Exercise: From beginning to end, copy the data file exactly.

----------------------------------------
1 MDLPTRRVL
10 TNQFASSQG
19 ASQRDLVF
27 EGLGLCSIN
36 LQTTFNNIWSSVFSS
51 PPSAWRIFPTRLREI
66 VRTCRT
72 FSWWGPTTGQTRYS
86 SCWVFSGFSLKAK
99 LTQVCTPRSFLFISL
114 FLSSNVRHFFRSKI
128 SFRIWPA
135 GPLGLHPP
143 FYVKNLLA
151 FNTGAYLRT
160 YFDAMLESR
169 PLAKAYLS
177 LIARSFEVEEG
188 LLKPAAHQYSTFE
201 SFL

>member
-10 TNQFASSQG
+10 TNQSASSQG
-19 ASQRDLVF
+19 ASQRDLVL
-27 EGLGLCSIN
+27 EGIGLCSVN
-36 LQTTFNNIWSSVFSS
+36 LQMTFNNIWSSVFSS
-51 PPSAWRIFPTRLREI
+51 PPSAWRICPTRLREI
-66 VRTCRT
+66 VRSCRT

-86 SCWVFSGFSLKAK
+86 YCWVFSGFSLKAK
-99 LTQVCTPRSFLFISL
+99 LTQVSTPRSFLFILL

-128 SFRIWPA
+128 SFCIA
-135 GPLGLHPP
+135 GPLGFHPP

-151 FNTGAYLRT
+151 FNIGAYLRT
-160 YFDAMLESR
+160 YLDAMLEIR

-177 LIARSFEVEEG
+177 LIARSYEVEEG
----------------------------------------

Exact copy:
1 MDLPTRRVL
10 TNQFASSQG
19 ASQRDLVF
27 EGLGLCSIN
36 LQTTFNNIWSSVFSS
51 PPSAWRIFPTRLREI
66 VRTCRT
72 FSWWGPTTGQTRYS
86 SCWVFSGFSLKAK
99 LTQVCTPRSFLFISL
114 FLSSNVRHFFRSKI
128 SFRIWPA
135 GPLGLHPP
143 FYVKNLLA
151 FNTGAYLRT
160 YFDAMLESR
169 PLAKAYLS
177 LIARSFEVEEG
188 LLKPAAHQYSTFE
201 SFL

>member
-10 TNQFASSQG
+10 TNQSASSQG
-19 ASQRDLVF
+19 ASQRDLVL
-27 EGLGLCSIN
+27 EGIGLCSVN
-36 LQTTFNNIWSSVFSS
+36 LQMTFNNIWSSVFSS
-51 PPSAWRIFPTRLREI
+51 PPSAWRICPTRLREI
-66 VRTCRT
+66 VRSCRT

-86 SCWVFSGFSLKAK
+86 YCWVFSGFSLKAK
-99 LTQVCTPRSFLFISL
+99 LTQVSTPRSFLFILL

-128 SFRIWPA
+128 SFCIA
-135 GPLGLHPP
+135 GPLGFHPP

-151 FNTGAYLRT
+151 FNIGAYLRT
-160 YFDAMLESR
+160 YLDAMLEIR

-177 LIARSFEVEEG
+177 LIARSYEVEEG